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Chapter 1-3

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PSY 205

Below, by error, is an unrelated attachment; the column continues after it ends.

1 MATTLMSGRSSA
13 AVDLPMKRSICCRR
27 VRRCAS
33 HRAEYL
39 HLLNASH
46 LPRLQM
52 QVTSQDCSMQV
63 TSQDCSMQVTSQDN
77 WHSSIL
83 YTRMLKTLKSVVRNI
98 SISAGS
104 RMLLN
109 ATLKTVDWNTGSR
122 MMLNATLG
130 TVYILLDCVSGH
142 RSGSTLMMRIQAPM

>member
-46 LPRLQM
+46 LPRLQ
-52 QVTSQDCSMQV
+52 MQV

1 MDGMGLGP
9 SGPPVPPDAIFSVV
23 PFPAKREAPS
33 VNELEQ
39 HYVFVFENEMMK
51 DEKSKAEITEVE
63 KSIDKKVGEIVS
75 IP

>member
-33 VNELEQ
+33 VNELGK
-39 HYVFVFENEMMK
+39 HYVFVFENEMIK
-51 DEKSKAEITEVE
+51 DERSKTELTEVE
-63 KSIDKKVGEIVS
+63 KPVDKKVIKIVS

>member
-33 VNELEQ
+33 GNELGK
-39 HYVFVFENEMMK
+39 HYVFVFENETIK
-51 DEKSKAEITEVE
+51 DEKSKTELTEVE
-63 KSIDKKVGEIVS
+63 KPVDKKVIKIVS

Chapter 1 Psychology: Two Greek words “Psyche”: Soul and “Logos”: Study of a subject Science that studies behavior +physiological +cognitive processes that underlie it, and it’s the profession that applies the accumulated knowledge of this science to practical problems • Second most popular undergrad major, 10% doctoral degrees th • Not until 18 century did the term psychology gain more than rare usage • Acquired meaning “the study of the mind” • Psychology’s intellectual parents were philosophy and physiology • William Wundt: Campaign make psychology an independent discipline • 1879: Wundt established first formal lab at University of Leipzig. Declared new psychology modeled after fields physics +chemistry • 1879: Birth of psychology • Became scientific study of conscious experience • G. Stanley Hall: series of “firsts” forAmerican Psychology, establishes first research lab at JHU, first psychology journal, driving force behind establishmentAPAand its first prez • Psychology, first two major schools of thought: Structuralism + functionalism • Structuralism: Edward Titchener, based on the notion that the task of psychology is to analyze consciousness into its basic elements and investigate how these elements are related. “sensation, feelings, images” • Functionalism: William James, Based on belief that psychology should investigate the function/purpose of consciousness, rather than its structure • William James, “Principles of Psychology”-standard reading for generations of psychology, most influential text in the history of psychology • Introspection: Careful, systematic self-observation of one’s own conscious experience • Natural selection: Heritable characteristics that provide a survival/reproductive advantage are more likely than alternative characteristics to be passed on to subsequent generations and thus come to be “selected” over time • Stream of consciousness: James wanted to understand the flow itself • James McKeen Cattell and John Dewey began to investigate mental testing, patterns development in children, effectiveness educational practice, behavioral differences b/w sexes • Functionalism fostered development of: Behaviorism +applied psychology • Psychoanalysis: Treat people troubled by psychosocial problems • Unconscious: Contains thoughts, memories, desires that are well below the surface of conscious awareness but that nonetheless exert great influence on behavior • Slips of the tongue: reveal a person’s true feelings • Psychoanalytic theory: Attempts to explain personality, motivation, mental disorders by focusing on unconscious determinants of behavior • John Watson: Behaviorism: theoretical orientation based on the premise that scientific psychology should study only observable behavior • Watson proposed psychologists abandon study of consciousness altogether +focus exclusively on behaviors that they could observe directly • Behavior: any observable response/activity by an organism • B.F. Skinner: Emphasized how environmental factors mold behavior • Organisms tend to repeat responses that lead to positive outcomes, and they tend not to repeat responses that lead to neutral/negative outcomes • Skinner: “Beyond Freedom and Dignity”: all behavior is fully governed by external stimuli • People are controlled by their environment, free will is an illusion • Humanism: Theoretical orientation that emphasizes the unique qualities of humans, especially their freedom and their potential for personal growth 6 Perspectives in Psychology • Behavioral: Effects of environment on overt behavior of humans +animals • Psychoanalytic: Unconscious determinants of behavior • Humanistic: Unique aspects of human experience • Cognitive: Thoughts, mental processes • Biological/neuroscience: Physiological bases of behavior in humans +animals • Evolutionary: Evolutionary bases of behavior in humans +animal • • Carl Rogers: argued that human behavior is governed primarily by each individual’s sense of self/self-concept • Rogers pioneered new approach to psychotherapy: person-centered therapy • Applied psychology: concerned with everyday, practical problems • Clinical psychology: concerned w/ diagnosis +treatment psychological problem +disorders • Cognition: mental processes involved in acquiring knowledge • Jean Piaget: Focused increased attention on the study of children’s cognitive development • Evolutionary psychology: Examines behavioral processes in terms of their adaptive value for members of a species over the course of many generations (interest in animal behavior) • Positive psychology: Uses theory +research to better understand the positive, adaptive, creative, and fulfilling aspects of human existence • Positive subjective experiences, individual traits, institutions +communities Focus of research • Developmental: Human development • Social: Interpersonal behavior • Educational: People learn +best ways to teach them • Health: Psychological factors relate to maintenance of physical health • Physiological: Influence genetic factors on behavior and role of the brain • Experimental: Sensation, perception, learning, conditioning, motivation, emotion • Cognitive: higher mental processes, memory, reasoning, information processing, language, problem • Psychometrics: Measurement of behavior +capacities • Personality: Describing +understanding individuals’consistency in behavior Professional • Clinical: Evaluation, diagnosis, treatment of individuals (most prominent+ widely practiced) • Counseling: interviewing, testing, providing therapy • Industrial +organizational: Business +industry, run HR departments, staff attitudes • School: Cognitive, emotional, social development • Clinical neuropsychology: Assessment +treatment of people who suffer from CNS dysfunctions • Forensic: Psychological principles to issues arising in the legal system • • Psychiatry: Branch of medicine concerned with the diagnosis +treatment of psychological problems +disorders • Empiricism: Premise that knowledge should be acquired through observation • Theory: system of interrelated ideas used explain set of observations • Culture: widely shared customs, beliefs, values, norms, institutions, other products of a community that are transmitted socially across generations Themes related to psychology as a field of study • Psychology is empirical • Psychology is theoretically diverse • Psychology evolves in a sociohistorical context Themes related to psychology’s subject matter • Behavior is determine by multiple causes • Behavior is shaped by cultural heritage • Hereditary +environment jointly influence behavior • People’s experience of the world is highly subjective Chapter 2 ScientificApproach to Behavior 1. Measurement +description 2. Understanding +prediction Hypothesis: tentative statement about the relationship b/w 2+ variables. Variables are any measurable conditions, events, characteristics, behaviors that are controlled/observed in a study 3. Application +control:Application +control Theory: system of interrelated ideas used to explain a set of observations Systematic investigations= systematic Scientific investigation 1. Form testable hypothesis 2. Select research method +design the study 3. Collect the data 4. Analyze the date +draw conclusions 5. Report the findings • Operational definition: describes action/operation will be used measure/control variable • Participants: Subjects whose behavior is systematically observed in a study • Data collection techniques: procedures for making empirical observations +measurements • Journal: Periodical that publishes technical +scholarly material, usually in a narrowly defined area of inquiry • Advantages scientific approach- clarity +precision and relative intolerance of error • Research methods consist of various approaches to the observation, measurement, manipulation, and control of variables in empirical studies • Experiment: Research method which investigator manipulates a variable under carefully controlled conditions +observes whether any changes occur in a second variable as a result • X: Independent- condition/event experimenter varies in order see its impact on other variable • Y: Dependent: variable thought be affected by manipulation of independent variable • Experimental group: subjects who receive some special treatment regard to indep. Variable • Control group: subjects who do not receive special treatment given to experimental group • Extraneous variables: any variable other than the indep. Variable that seem likely to influence the dep. Variable in a specific study • Confounding of variables: occurs when two variables are linked together in a way that makes it difficult to sort out their specific effects • Random assignment of subjects occur when all subjects have an equal chance of being assigned to any group or condition in the study • Naturalistic observation: researcher engages in careful observation of behavior without intervening directly with the subjects • Reactivity: Occurs when a subject’s behavior is altered by the presence of a observer • Case study: in-depth investigation of an individual subject • Psychological autopsies: Victims of suicide • Survey researchers use questionnaires/interviews to gather info about specific aspects of participants’background, attitudes, beliefs, behavior • Descriptive/correlational research broadens scope of phenomena psychologists able to study • Statistics: Use of mathematics to organize, summarize, and interpret numerical data • Descriptive